Safety And Efficacy Of Uninterrupted Periprocedural Apixaban In Patients Undergoing Atrial Fibrillation Catheter Ablation: A Metaanalysis Of 1,057 Patients

Jalaj Garg MD FESC1, Rahul Chaudhary MD2, Parasuram Krishnamoorthy MD3, Neeraj Shah MD1, Babak Bozorgnia MD1, Andrea Natale MD4

1Division of Cardiology, Lehigh Valley Health Network, Allentown, PA.2Department of Medicine, Sinai Hospital of Baltimore, Johns Hopkins University, Baltimore, MD.3Department of Medicine, Division of Cardiology, Einstein Healthcare Network, Philadelphia, PA.4Texas Cardiac Arrhythmia Institute at St. David’s Medical Center, Austin, TX.


Apixaban (factor Xa inhibitor) is a novel anticoagulant and may be beneficial during atrial fibrillation (AF) ablation for prevention of thromboembolic events. However, the adverse effects of periprocedural apixaban therapy have not been thoroughly evaluated. A meta-analysis was performed to evaluate the safety of apixaban for anticoagulation in AF ablation. We searched the online databases till October 2015 for studies comparing Apixaban with Vitamin K antagonists in atrial fibrillation patients undergoing catheter ablation. Primary outcome of our study was composite of thromboembolic event and bleeding (includes major and minor bleeding). A total of 1,057 atrial fibrillation patients in 3 studies undergoing catheter ablation were included in this analysis. Zero thromboembolic events were reported in the apixaban group and 1 in the VKA group with no statistical difference (OR 0.75; 95% CI 0.03-18.49). No major differences were observed for the primary outcome (OR 0.92; 95% CI 0.54-1.55), risk of overall bleeding (OR 0.94, 95% CI 0.55- 1.58), major bleeding (OR1.37; 95% CI 0.33-5.67), minor bleeding (OR 0.89; 95% CI 0.50-1.55), pericardial effusion (OR 0.50; 95% CI 0.18-1.38) and groin hematoma (OR 1.36; 95% CI 0.70-2.65). Uninterrupted apixaban administration in patients undergoing AF catheter ablation was non-inferior to VKA without increasing the risk of major and minor bleeding.

Key Words : Apixaban, Atrial Fibrillation Ablation, Anticoagulation, Complications.

Correspondence to: Jalaj Garg, MDDivision of CardiologyLehigh Valley Health Network1250 S Cedar Crest Blvd Allentown, PA 18103.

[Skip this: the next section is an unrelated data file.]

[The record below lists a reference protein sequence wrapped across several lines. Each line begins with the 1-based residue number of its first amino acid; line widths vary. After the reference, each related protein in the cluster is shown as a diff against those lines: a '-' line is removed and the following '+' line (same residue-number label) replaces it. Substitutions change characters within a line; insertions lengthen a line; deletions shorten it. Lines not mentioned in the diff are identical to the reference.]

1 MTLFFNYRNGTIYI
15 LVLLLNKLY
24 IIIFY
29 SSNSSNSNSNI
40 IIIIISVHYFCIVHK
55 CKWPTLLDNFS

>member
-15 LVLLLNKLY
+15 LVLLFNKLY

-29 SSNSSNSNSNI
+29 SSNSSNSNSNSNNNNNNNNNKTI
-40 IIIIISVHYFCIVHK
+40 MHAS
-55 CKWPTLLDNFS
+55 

Atrial fibrillation (AF) catheter ablation has been given a Class I recommendation (2012 AHA/ACC guidelines), for patients with symptomatic paroxysmal atrial fibrillation who are intolerant or refractory to at least one antiarrhythmic agent.1 Traditionally, patients undergoing catheter ablation for AF had anticoagulation (Vitamin K antagonist [VKA] e.g. warfarin) discontinued 3 to 5 days prior to the procedure and were bridged with heparin or a low molecular weight heparin after the procedure until the patients were therapeutically anticoagulated with warfarin. However, there has been an increasing trend of the uninterrupted anticoagulation with VKA in patients undergoing AF ablation. In a recent meta-analysis, Nairooz et al2 evaluated the role of uninterrupted VKA versus interrupted VKA with heparin bridging in AF ablation. They included 13 studies (1 randomized and 12 observational) with 17, 434 patients undergoing AF ablation, of which 7877 patients managed with uninterrupted approach and 9557 with interrupted approach. There was a significantly lower incidence of major bleeding (OR 0.72, 95% CI 0.54-0.95; p=0.02), minor bleeding (OR 0.33, 95% CI 0.21-0.52; p<0.0001), combined stroke and transient ischemic attack (OR 0.25, 95% CI 0.10-0.62; p=0.003) with uninterrupted VKA as opposed to an interrupted VKA and bridging heparin/enoxaparin strategy. Similarly, with advent of newer oral anticoagulant (NOAC’s)(especially dabigatran, rivaroxaban and apixaban, numerous studies have demonstrated thromboembolic safety profile in patients not only with non-valvular AF but also undergoing AF ablation with lower bleeding rates. In light of these findings, 3 studies have been conducted so far (1 retrospective and 2 prospective) assessing the safety and efficacy of uninterrupted apixaban in patients undergoing AF ablation as compared to VKA.3-5 In view of these studies, we aim to perform a meta-analysis to assess for safety uninterrupted periprocedural apixaban in patients undergoing AF ablation.